This week I visited the Ai Weiwei exhibition at the Royal Academy. I am a bit late really, most of my friends were there weeks ago and if you haven’t been yet, well get a move on!
Ai Weiwei needs little introduction and there is so much written about him by people who know a great deal more than me so I shall not even go there. However, I think the exhibition is worthy of a blog. As an aspiring artist I am always intrigued by the work of people who have become household names. What makes them so famous that we must flock to see their exhibitions? Is it what they stand for or the beauty of their art?
Weiwei’s work is his expression of his campaign for free speech and human rights. But I wonder how many of the people gazing with wonder at the Bicycle Chandelier spend any time at all considering the thinking behind it. The art speaks of conditions in Weiwei’s homeland but its mesmerising beauty risks masking something of that for me. I find myself so overwhelmed by the beauty of the repetitive patterns in the bicycles and also in his marble that I fear that it is too easy to forget the story behind it.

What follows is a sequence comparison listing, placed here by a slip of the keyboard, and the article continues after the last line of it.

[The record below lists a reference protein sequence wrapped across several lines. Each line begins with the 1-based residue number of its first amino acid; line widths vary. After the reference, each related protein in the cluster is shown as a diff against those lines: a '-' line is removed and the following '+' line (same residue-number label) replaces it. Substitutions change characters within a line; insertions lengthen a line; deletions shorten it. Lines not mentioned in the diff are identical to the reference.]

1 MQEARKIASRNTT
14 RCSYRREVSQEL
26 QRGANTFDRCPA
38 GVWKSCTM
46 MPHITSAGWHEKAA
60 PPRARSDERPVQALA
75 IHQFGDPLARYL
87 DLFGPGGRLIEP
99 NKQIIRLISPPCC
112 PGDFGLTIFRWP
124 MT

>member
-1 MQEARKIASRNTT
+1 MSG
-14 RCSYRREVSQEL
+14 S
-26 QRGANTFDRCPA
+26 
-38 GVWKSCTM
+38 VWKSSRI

I still remember seeing his Sunflower Seeds at Tate Modern back in 2010 and the stir which they caused. When I visited the Tate it was still possible to interact with the seeds and people of all ages were to be seen lying in the installation, creating ‘sunflower seed angel pictures’ sieving them through their hands and simply sitting within the drifts of ceramic pieces. But precisely how many of them were giving a single thought to the message behind them I wonder. Correct me if I am wrong but is it not true that if one turns a comment into a thing of beauty or fascination, does one risk almost everyone missing the point? And if I am correct, should art which speaks of ugly situations, such as the consequences of an earthquake or suppression of free speech be so beautiful?